I once read about a British publication that offered a prize for the best definition of a friend. Many were suggested. These are a few of them:
"A friend is one who multiplies joys, divides grief, and whose honesty is inviolable."And here is the winning definition: "A friend is the one who comes in when the whole world has gone out."
"A friend is one who understands our silence."
"A friend is a volume of sympathy bound in cloth."
"A friend is a watch that beats true for all time and never runs down."
I'd like to be that kind of friend -- coming in when the whole world has gone out.
Not long ago I answered a telephone call from an old friend I'd not heard from for a long time.
"Hi, Steve," he said. "I just wanted to see how you're getting along."
For whatever reason, our paths had simply not crossed for months. It was good to talk with him. I wondered why we hadn't kept in touch better.
Toward the end of the conversation, he said, "If you need me in any way, I'll be happy to help out." And he meant it!
That call came at just the right time, as they so often do. I needed those words of encouragement. I hung up the phone feeling a satisfying lump of warmth in my chest.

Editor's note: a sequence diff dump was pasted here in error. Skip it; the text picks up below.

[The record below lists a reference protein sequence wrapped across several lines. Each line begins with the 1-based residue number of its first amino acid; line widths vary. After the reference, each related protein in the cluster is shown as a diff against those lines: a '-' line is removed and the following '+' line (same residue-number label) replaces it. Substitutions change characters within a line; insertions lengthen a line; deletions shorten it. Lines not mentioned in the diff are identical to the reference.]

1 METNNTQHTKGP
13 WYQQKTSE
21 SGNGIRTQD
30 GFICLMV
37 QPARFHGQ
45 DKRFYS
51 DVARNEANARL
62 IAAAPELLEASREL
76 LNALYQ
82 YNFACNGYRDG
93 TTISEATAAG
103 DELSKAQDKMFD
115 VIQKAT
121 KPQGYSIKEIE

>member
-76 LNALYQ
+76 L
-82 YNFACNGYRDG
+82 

And that day I re-learned something important about life: life is primarily about people -- not plans and schedules, not to-do lists and a million tasks left undone -- it's about people.
To love and to know that we are loved is the greatest happiness of existence. And happiness seems to be something that is in short supply for too many of us! My friend reminded me that it is never enough just to love; we must also express it. What good are our affectionate feelings toward others if we don't find ways to let them know?
George William Childs put it like this: "Do not keep the alabaster box of your love and friendship sealed up until your friends are dead. Fill their lives with sweetness. Speak approving, cheering words while their ears can hear them and while their hearts can be thrilled and made happier. The kind things you mean to say when they are gone, say before they go."
Happiness ... may be just a phone call away.
-- Steve Goodier
Image: flickr/Mario Mancuso